Norman Cohn (1971) saw it as a millennial movement in which the poor tried to escape the misery of their everyday lives. He and Giovanni Miccoli (1961) both noted that the contemporary sources did not portray the participants as children. It was this recognition that undermined earlier interpretations. 
Beyond the analytical studies, interpretations and theories about the Children's Crusades have been put forth.
Norman Zacour in the survey, A History of the Crusades (1962), generally follows Munro's conclusions, and adds that there was a psychological instability of the age, concluding that the Children's Crusade "remains one of a series of social explosions, through which medieval men and women—and children, too—found release."
Donald Spoto, in a book about Saint Francis, said monks were motivated to call the participants "children," and not wandering poor, because being poor was considered pious and the Church was embarrassed by its wealth in contrast to the poor. This, according to Spoto, began a literary tradition from which the popular legend of children originated. This idea follows closely with H. E. Mayer.
Church historian Steven Runciman gives an account of the Children's Crusade in his A History of the Crusades, in which he cites Munro's research. Raedts, however, criticizes Runciman's account misunderstanding Munro's basic conclusion.
In the arts
The Children's Crusade has inspired numerous works of twentieth century and contemporary music, and literature including:
- La Croisade des Enfants (1902), a seldom-performed oratorio by Gabriel Pierné's, featuring a children's chorus, is based on the events of the Children's Crusade.
- The Children's Crusade (circa 1950), children's historical novel by Henry Treece based on the traditional view.
- The Death of the Bishop of Brindisi (1963), opera by Gian-Carlo Menotti, describes a dying bishop's guilt-ridden recollection of the Children's Crusade, during which he questions the purpose and limitations of his own power.
- Slaughterhouse-Five (1969), a novel by Kurt Vonnegut, references this event and uses it as an alternate title.
- Crusade in Jeans (Dutch Kruistocht in spijkerbroek), is a 1973 novel by Dutch author Thea Beckman and a 2006 film adaptation about the Children's Crusade through the eyes of a time traveler.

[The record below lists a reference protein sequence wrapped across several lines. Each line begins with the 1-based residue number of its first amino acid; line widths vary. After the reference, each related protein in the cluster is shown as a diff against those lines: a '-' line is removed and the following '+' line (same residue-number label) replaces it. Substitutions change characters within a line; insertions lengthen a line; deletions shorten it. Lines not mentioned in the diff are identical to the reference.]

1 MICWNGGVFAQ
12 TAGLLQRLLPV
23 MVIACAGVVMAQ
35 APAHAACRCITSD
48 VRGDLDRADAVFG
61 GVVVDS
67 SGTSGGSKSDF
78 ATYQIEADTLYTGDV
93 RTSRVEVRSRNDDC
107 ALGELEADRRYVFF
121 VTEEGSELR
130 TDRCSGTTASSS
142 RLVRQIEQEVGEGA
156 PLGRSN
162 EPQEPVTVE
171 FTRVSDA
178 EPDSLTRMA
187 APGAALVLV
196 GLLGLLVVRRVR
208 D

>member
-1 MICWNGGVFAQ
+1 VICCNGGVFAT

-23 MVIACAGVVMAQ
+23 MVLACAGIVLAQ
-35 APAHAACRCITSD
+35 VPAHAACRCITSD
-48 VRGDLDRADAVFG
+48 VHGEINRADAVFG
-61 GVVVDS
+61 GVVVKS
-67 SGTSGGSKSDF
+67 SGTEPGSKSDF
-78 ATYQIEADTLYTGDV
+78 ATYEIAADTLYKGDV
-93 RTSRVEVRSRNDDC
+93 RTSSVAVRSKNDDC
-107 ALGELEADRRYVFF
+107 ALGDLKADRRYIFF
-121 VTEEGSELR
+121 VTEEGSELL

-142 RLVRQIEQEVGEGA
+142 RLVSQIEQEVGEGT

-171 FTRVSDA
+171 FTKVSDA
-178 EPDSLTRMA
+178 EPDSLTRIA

- An Army of Children (1978), a novel by Evan Rhodes that tells the story of two boys partaking in the Children's Crusade.
- "Children's Crusade" (1985), is a song by Sting that juxtaposes the medieval Children's Crusade with the deaths of English soldiers in World War I and the lives ruined by heroin addiction.
- Lionheart (1987), a little known historical/fantasy film, loosely based on the stories of the Children's Crusade.
- The Children's Crusade (1993)), comic series by Neil Gaiman.
- The Crusade of Innocents (2006), novel by David George, suggests that the Children's Crusade may have been affected by the concurrent crusade against the Cathars in Southern France, and how the two could have met.
- Sylvia (2006), novel by Bryce Courtenay, story loosely based around the Children's Crusade.
- "Sea and Sunset," short story by Mishima Yukio.
- Fleeing the Children's Crusade (2005), novel by Travis Godbold, tells the story of a twentieth century Children's Crusade, Nazi Germany's fight against Soviet Bolshevism, and a teenage soldier's experiences in the Waffen SS at the end of World War II.
ReferencesISBN links support NWE through referral fees
- Alphandery, P. La Chrétienté et l'idée de croisade. (French). A. Michel publ., 1995. ISBN 978-2226076298
- Boswell, John. The Kindness of Strangers: The Abandonment of Children in Western Europe from Late Antiquity to the Renaissance. University of Chicago Press, 1998. ISBN 978-0226067124
- Brundage, James trans. (from "Chronica Regiae Coloniensis Continuatio prima, s.a. 1213, MGH SS XXIV 17-18,") The Crusades: A Documentary History. Milwaukee, WI: Marquette University Press, 1962.
- Cohn, N. The Pursuit of the Millennium. Pimlico, 1993. ISBN 978-0712656641
- Giles, J.A., trans. Matthew Paris's English History: From 1235 to 1273. Vol. II. Henry G. Hohn, 1853.
- Hazard, Harry W. and Norman P. Zacour. A History of the Crusades: The Impact of the Crusades on Europe (History of the Crusades). University of Wisconsin Press, 1990. ISBN 978-0299107406
- History's Mysteries: The Children's Crusade. A & E Home Video.
- Munro, D.C. "The Children's Crusade." American Historical Review, 19:516-24, 1913-14.
- Paris, Matthew. Illustrated Chronicles of Matthew Paris . Sutton Publishers, Ltd. 1987. ISBN 978-0862993047
- Raedts, Peter. "The Children's Crusade of 1212," Journal of Medieval History, vol. 3 1977.
- Runciman, Stephen. A History of the Crusades. 1951. The Children's Crusade. www.historyguide.org. Retrieved August 4, 2007.
- Russell, Frederick. "Children's Crusade," in Dictionary of the Middle Ages. 1989. ISBN 0-684-17024-8
- Zacour, Norman. Introduction To Medieval Institutions. St. Martins Press, 1900.
All links retrieved February 11, 2017.
- Stephen Runciman's account www.historyguide.org.